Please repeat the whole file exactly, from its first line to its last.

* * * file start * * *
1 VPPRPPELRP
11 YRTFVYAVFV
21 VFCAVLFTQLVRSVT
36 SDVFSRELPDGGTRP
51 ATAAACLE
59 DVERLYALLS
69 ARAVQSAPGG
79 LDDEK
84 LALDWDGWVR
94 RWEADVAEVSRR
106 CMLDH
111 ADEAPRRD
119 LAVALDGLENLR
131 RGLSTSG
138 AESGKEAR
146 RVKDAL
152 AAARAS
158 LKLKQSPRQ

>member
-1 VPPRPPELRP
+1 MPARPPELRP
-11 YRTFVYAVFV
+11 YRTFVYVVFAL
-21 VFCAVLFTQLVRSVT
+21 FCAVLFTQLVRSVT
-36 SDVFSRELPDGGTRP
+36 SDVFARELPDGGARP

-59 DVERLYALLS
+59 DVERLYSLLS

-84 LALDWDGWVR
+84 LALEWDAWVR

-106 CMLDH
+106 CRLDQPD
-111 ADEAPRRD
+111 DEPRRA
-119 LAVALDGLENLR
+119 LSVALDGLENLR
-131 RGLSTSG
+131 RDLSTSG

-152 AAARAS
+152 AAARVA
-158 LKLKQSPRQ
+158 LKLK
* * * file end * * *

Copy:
1 VPPRPPELRP
11 YRTFVYAVFV
21 VFCAVLFTQLVRSVT
36 SDVFSRELPDGGTRP
51 ATAAACLE
59 DVERLYALLS
69 ARAVQSAPGG
79 LDDEK
84 LALDWDGWVR
94 RWEADVAEVSRR
106 CMLDH
111 ADEAPRRD
119 LAVALDGLENLR
131 RGLSTSG
138 AESGKEAR
146 RVKDAL
152 AAARAS
158 LKLKQSPRQ

>member
-1 VPPRPPELRP
+1 MPARPPELRP
-11 YRTFVYAVFV
+11 YRTFVYVVFAL
-21 VFCAVLFTQLVRSVT
+21 FCAVLFTQLVRSVT
-36 SDVFSRELPDGGTRP
+36 SDVFARELPDGGARP

-59 DVERLYALLS
+59 DVERLYSLLS

-84 LALDWDGWVR
+84 LALEWDAWVR

-106 CMLDH
+106 CRLDQPD
-111 ADEAPRRD
+111 DEPRRA
-119 LAVALDGLENLR
+119 LSVALDGLENLR
-131 RGLSTSG
+131 RDLSTSG

-152 AAARAS
+152 AAARVA
-158 LKLKQSPRQ
+158 LKLK